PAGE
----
Road notes: Miami church is a shelter in a time of storm … and layovers
In the hectic days between our deadline for the April print issue and my reporting trip to Ethiopia and South Sudan, I didn’t get a chance to promote our coverage of Miami’s Sunset Church of Christ, the latest congregation featured in our ongoing Churches That Work series.
I first visited the church more than 10 years ago, before I worked for The Christian Chronicle. I presented a paper at a communications conference at the University of Miami and worshiped with the Sunset congregation on Sunday before returning home — which, at the time, was Savannah, Ga. I was impressed with the congregation’s size and its worship service, offered in English and Spanish.
I have gone through the airports in Miami and nearby Fort Lauderdale several times since, on my way to report on churches in Guyana, Bolivia, Cuba and the Bahamas, to name a few. In December 2010, Miami was my destination — not just a stopover — for the Churches That Work profile.
I stayed at the home of Bob Perkins, one of Sunset’s elders, and his wife, Barbara. They were gracious hosts. I enjoyed fellowship meals and gatherings at the homes of other elders, including Jeff Hinson and Charles Ramsey.
Visiting the Ramseys’ home was particularly intriguing. The couple had several beautiful paintings. I asked them if they had ever heard of Rolando Diaz, a Cuban-born artist and church member who used to live in Miami.
Sure enough, the paintings in the Ramseys’ home were Diaz’s work. The artist lives in the Dallas are now. I visited him in 2008 and wrote a feature about his work. Charles Ramsey had clipped a copy from the Chronicle.
The Sunset church has endured a lot in the past five years — an economic meltdown and the loss of ministers for its English and Spanish services. As it has dealt with the losses, the church has found new ways to serve its bilingual, multiethnic community.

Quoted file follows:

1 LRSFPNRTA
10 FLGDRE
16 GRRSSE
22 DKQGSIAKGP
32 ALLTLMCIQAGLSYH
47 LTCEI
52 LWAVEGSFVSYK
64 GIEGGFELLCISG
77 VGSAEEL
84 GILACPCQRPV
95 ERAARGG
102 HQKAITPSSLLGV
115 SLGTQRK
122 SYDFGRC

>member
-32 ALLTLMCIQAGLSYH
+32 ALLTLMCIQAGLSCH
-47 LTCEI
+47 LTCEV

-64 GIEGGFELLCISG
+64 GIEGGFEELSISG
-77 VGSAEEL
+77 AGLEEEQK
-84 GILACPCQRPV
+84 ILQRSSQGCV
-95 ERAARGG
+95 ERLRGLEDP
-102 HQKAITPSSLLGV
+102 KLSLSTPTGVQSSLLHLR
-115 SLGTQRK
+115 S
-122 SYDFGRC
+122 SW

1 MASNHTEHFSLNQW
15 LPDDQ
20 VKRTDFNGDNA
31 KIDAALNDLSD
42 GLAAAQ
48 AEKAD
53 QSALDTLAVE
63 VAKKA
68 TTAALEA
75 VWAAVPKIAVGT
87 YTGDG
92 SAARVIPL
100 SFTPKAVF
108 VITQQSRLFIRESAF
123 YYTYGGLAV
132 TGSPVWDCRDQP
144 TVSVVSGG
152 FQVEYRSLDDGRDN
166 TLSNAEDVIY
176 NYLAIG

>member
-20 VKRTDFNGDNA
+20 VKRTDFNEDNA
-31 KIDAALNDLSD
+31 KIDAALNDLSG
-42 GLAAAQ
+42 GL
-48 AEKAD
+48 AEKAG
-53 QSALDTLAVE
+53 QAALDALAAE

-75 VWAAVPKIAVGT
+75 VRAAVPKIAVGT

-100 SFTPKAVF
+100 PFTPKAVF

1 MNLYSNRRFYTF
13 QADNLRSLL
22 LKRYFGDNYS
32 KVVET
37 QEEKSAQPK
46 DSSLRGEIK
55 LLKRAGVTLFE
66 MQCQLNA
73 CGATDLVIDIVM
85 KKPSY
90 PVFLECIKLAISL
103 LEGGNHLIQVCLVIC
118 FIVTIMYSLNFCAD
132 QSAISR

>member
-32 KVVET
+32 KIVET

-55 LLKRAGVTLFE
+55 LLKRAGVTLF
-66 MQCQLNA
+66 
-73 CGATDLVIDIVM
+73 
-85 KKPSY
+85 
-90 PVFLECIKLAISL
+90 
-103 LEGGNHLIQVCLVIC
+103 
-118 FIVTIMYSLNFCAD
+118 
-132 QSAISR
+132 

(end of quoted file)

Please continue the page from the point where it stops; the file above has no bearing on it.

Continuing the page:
I particularly was impressed with Crissy Pace’s story — and her willingness to tell it. On the back porch of the Ramseys’ home, she described the impact of the current U.S. economy on her life and how the church has become a shelter in the financial storm:
“The people who don’t have the church … I don’t know how they’re sustaining,” said Crissy Pace, a member of the Sunset Church of Christ in Miami. In less than four years, Pace has gone from a six-figure salary to unemployment. She left a high-paying job in credit and collections in Miami and moved to New York, where she worked for Timothy Hill Children’s Ranch, a church-supported ministry. As the economy faltered, the ministry cut her job. She returned to Miami and couldn’t find work.
“In one year, I sent out 435 resumes and got five interviews — three of them in my actual field,” Pace said. She is upside-down in her home, owing more than it’s worth, and rents a room from one of the church’s elders.
Pace, who was baptized in Trumbull, Conn., also has worked in Houston and Atlanta but inevitably returns to Miami.
“Something keeps bringing me back, and it’s definitely the people,” she said. “They truly are brothers and sisters in Christ.”
Read the full story.
Our coverage of Sunset also includes a feature on Jim Holway, the coordinator of the church’s preaching teams and coordinator of the LAMP-Miami ministry. I first heard Holway’s amazing story of transformation when he spoke at the 2009 World Mission Workshop at his alma mater, Freed-Hardeman University in Tennessee.
One month after my visit to Miami, I was there again. I had a night-long layover before traveling to Haiti to cover the one-year anniversary of the Jan. 12, 2010 earthquake. Bob and Barbara Perkins hosted me once again. I arrived late on a Wednesday night and left early on Thursday morning.
It was a short visit, but it felt like home.
FeedbackThanks Danny!…..beautiful couple inside and out, The Ramseys…….great church!!……I have many memories going through my mind right now from early years. Starting with the Central Church of Christ on NW 27th Ave…..even before the merger with the Sunset Church of Christ. In honor and tribute to an amazing visionary man, I still remember the beginning of the Spanish congregation there on 27th Ave. in the Fellowship Hall with Capiro. Bob Forcum an amazing kind hearted, giving man saw my brother Chris and mom, and me worshipping in that sweet congregation in 1965. Since we didn’t speak the language, we would just sit there after my father passed on and we migrated from Cuba. Bob brought a Spanish minister from New York to begin preaching in Spanish in that fellowship hall, Capiro. My mother, Chris and I would then go to the Fellowship Hall there with possibly 5 other people and worship. Mother would push me to lead the singing…..God blessed Bob Forcum’s great heart and look at that congregation now. Bob also believed in Max Lucado and his first book publication years later and look at the influence of that belief and vision. THANK YOU BOB FOR SO MUCH GIVING!!Rolando DiazApril, 10 2011